1. Special thanks to Dr. Nathan Holsteen of Dallas Theological Seminary. Some of this blog post has been adapted from the notes from his “Ecclesiology” class I took under him.

A guy was wrestling with a question that had troubled him for years.

“Can a person lose his salvation?”

The question came up when I was recently visiting his men’s Bible study. He explained a scenario to me:

“Christopher, right now you are saved and you are a Christian. You serve the Lord faithfully and are a man of God. However, let’s say that something drastic happens in your life and you walk away from God and your faith. Furthermore, you not only walk away from God but you become an active worshipper of Satan. If you start to worship Satan and have walked away from God, are you still saved?

The men’s group shared that they often struggle with that same question. If I am saved can I lose my salvation? How do I know I’m saved?

And to be honest, as a pastor I also struggle with this question.

In this post I want to explain two main topics: eternal security and assurance. First, let’s define those terms briefly and then, second look at what Scripture says.

Soteriology - The Assurance of Eternal Security

Photo Credit: Finn Terman

SOTERIOLOGY
The Assurance of Eternal Security

I. DEFINITIONS OF “ETERNAL SECURITY” AND “ASSURANCE”

Eternal security is the biblical fact that once you are saved you cannot lose your salvation. Assurance is the feeling of comfort you experience because you are certain you cannot lose your salvation. 

II. WHAT THE BIBLE SAYS ABOUT ETERNAL SECURITY

Continue Reading…

As a Small Groups Pastor of a local church there are three topics that I encounter most when interacting with Christians: grace, faith, and justification. They are essential topics that every Christian learns about, wrestles with, and tries to live out. Growing as a Christian leads to improved understanding of these three topics and should result in living them out better and better. As I continue my series of soteriology blog posts, I hope to give you a biblical description of each of these topics and point you to some ways you can live out grace, faith, and justification in your life.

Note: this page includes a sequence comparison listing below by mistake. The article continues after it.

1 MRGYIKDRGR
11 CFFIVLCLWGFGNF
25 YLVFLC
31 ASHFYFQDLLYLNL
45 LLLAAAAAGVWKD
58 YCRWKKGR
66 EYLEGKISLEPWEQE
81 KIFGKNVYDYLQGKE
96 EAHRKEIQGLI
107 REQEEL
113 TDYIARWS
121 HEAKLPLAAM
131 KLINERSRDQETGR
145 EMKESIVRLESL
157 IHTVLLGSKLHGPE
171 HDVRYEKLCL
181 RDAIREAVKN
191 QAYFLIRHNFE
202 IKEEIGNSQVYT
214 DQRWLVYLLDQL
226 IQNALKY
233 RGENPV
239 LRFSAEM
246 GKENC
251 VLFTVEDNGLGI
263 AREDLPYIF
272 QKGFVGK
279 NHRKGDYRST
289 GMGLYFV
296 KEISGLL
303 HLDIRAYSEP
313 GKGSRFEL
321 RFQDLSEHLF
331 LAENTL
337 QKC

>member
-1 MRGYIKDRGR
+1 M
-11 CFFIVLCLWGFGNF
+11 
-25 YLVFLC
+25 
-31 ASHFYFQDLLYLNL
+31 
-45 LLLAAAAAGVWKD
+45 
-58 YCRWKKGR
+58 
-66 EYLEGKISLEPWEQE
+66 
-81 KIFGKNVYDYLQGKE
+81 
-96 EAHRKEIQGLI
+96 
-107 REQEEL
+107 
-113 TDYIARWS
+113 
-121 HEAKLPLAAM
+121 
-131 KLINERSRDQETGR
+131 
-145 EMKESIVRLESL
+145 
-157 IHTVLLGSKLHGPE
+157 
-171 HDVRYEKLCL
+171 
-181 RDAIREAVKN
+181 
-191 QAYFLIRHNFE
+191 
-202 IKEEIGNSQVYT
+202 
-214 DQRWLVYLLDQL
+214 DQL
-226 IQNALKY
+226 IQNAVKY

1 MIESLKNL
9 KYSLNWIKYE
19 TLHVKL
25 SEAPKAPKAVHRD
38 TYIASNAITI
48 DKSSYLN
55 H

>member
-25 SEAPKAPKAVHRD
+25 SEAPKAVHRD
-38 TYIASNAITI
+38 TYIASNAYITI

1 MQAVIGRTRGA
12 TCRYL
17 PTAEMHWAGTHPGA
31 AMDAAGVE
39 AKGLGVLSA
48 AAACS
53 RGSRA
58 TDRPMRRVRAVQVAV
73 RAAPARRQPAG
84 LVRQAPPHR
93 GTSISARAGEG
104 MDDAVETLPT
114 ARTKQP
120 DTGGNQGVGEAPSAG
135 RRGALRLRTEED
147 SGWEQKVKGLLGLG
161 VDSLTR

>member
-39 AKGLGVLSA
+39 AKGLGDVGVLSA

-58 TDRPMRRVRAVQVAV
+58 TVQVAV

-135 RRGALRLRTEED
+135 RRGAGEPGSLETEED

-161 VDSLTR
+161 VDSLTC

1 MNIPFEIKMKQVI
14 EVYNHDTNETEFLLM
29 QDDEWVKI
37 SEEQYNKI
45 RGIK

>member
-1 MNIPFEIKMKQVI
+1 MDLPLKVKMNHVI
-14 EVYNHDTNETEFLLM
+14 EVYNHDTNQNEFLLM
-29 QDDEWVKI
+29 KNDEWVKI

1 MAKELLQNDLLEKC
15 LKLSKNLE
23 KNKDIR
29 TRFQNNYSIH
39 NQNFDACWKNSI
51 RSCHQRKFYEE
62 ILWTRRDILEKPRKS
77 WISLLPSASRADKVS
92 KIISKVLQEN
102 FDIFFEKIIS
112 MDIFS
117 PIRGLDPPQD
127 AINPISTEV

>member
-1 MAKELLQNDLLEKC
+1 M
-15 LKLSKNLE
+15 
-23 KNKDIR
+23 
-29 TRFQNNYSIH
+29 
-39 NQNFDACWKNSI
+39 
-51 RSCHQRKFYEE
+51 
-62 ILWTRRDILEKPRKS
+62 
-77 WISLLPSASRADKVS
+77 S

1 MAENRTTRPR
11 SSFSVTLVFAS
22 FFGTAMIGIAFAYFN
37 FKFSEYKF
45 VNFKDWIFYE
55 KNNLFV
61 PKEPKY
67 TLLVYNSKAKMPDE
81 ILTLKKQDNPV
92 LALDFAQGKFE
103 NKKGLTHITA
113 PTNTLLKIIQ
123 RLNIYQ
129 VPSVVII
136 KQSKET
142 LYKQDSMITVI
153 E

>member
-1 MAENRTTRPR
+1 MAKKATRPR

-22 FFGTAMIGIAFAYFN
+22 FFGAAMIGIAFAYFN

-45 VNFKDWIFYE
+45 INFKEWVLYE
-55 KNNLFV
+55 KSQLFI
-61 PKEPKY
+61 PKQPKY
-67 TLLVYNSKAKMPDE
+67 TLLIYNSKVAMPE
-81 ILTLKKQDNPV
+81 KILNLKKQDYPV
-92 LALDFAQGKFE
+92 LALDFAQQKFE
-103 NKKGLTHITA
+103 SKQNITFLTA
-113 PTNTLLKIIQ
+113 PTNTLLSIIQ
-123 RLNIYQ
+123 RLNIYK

SOTERIOLOGY
Grace, Faith, and Justification

Soteriology - Grace, Faith, and Justification

Photo Credit: Rembrandt, “The Return of the Prodigal Son”

I. GRACE

We have been given a gift we don’t deserve.

A. In Grace, God Punishes Jesus, Not Us

In Paul’s letter to the Romans he talks about grace in the third chapter saying,

Yet God, in his grace, freely makes us right in his sight [literally “declares us righteous”]. He did this through Christ Jesus when he freed us from the penalty for our sins. For God presented Jesus as the sacrifice for sin. People are made right with God when they believe that Jesus sacrificed his life, shedding his blood. This sacrifice shows that God was being fair when he held back and did not punish those who sinned in times past. (Romans 3:24–25, NLT) 1

Let’s take each part of this verse and examine grace.

1. God Takes Initiative

Paul tells us that God “in his grace, freely makes us right in his sight” (v. 24) and “God presented Jesus” (v. 25). It’s clear that God takes the initiative to provide grace to us. This is something he does for us, and it is not something we have caused.  Continue Reading…

Notes:

  1. Unless otherwise noted, all translations are from the New Living Translation, 2015 revision

For most of my life I have enjoyed playing golf. Golf courses often “aerate” their tee boxes, fairways, and greens. This is a process in which a machine punches holes in the ground and removes a small amount of dirt from those holes. The better quality golf courses aerate more often, while smaller less maintained golf courses do this less often. 1